Precious metal streaming companies like Royal Gold (NASDAQ:RGLD), Silver Wheaton (SLW), Franco-Nevada (NYSE:FNV), and Sandstorm Gold (NYSEMKT:SAND) have been quite fashionable for investors (if anything can be considered fashionable in commodities these days). With some blogs calling 2016, "The Year of the Streamer" and others espousing the low risk that these companies offer investors especially as gold and silver all-in costs have risen and thus pushed many operational miners to the brink of solvency.
As fellow Seeking Author writer Itinerant explains:
Streaming companies offer exposure to precious metals at reduced risk levels compared to mining companies for the following reasons:
- Streaming companies have fixed operating and capital costs.
- There are no exploration costs, but streamers still enjoy exploration upside.
- Operational risk is reduced compared to miners.
- There are no risks of environmental costs.
- The asset base is typical more diversified than with mining companies.
Thus we hear investors often say why invest in a mining company when you can get the gold/silver without having the operational or overhead risks? The recent saga of Rubicon Minerals (RBY) offers a very instructional response.
The Fall of Rubicon Minerals
Over the past few years Rubicon Minerals raised over $500 million in capital through debt, a private equity deal with Agnico Eagle (NYSE:AEM), and a $75 million dollar streaming deal with Royal Gold.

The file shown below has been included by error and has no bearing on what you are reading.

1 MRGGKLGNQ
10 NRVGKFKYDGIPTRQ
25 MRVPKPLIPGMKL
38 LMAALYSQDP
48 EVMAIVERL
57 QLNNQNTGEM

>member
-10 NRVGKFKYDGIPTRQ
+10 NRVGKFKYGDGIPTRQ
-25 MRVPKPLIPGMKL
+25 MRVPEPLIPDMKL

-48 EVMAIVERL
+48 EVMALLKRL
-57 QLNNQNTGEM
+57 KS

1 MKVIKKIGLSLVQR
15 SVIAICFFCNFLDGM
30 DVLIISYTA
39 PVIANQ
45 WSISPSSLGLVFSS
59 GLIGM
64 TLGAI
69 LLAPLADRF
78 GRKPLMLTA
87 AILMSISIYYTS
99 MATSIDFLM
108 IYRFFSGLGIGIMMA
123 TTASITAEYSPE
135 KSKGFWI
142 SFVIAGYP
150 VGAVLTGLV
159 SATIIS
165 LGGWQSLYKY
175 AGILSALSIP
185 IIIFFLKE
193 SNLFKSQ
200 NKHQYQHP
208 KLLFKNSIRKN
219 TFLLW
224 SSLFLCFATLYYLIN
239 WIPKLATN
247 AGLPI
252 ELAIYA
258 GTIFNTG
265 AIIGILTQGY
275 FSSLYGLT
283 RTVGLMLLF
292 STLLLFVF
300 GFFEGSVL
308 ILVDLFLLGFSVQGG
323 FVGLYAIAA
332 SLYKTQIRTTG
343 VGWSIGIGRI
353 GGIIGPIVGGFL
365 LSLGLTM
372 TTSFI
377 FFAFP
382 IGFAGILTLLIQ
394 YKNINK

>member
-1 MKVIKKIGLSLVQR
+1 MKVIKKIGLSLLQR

Everything was going good as the company was developing its Phoenix deposit in Ontario with first gold pour occurring in mid-2015, but then the warning signs started happening. In October, Rubicon announced out of nowhere that CEO Michael Lalonde was departing, and that the company had milling problems that were nearly a month old. Then everything came to a head on Nov. 3, when Rubicon halted all underground work at the Phoenix project. The company acknowledged the geology of the deposit is more complex than previously thought and a new development plan is needed. The stock plunged 55 percent, and investors had doubts about whether Rubicon will be able to finish construction without a large restructuring.
Then yesterday the company announced that it had finished its revision of its resources and as a result strategic alternatives would have to be considered. Why? The company announced that contained gold ounces in the updated 2016 indicated resource category had plunged 91% from the 2013 resource estimate, while contained gold ounces in the inferred category have fallen 86% compared with the earlier estimate.
That's right - 91% less gold is present than was to be expected from the previous resource estimate!
The updated resource estimate now puts indicated resources at 492,000 tonnes grading 6.73 grams gold per tonne for 106,000 oz. of contained gold, down from the 2013 estimate of 4.12 million tonnes grading 8.52 grams gold for 1.13 million oz. contained gold. Inferred resources have fallen from the 7.45 million tonnes grading 9.26 grams gold for 2.22 million oz. of contained gold in 2013, to 1.52 million tonnes averaging 6.28 grams gold for 307,000 oz. gold.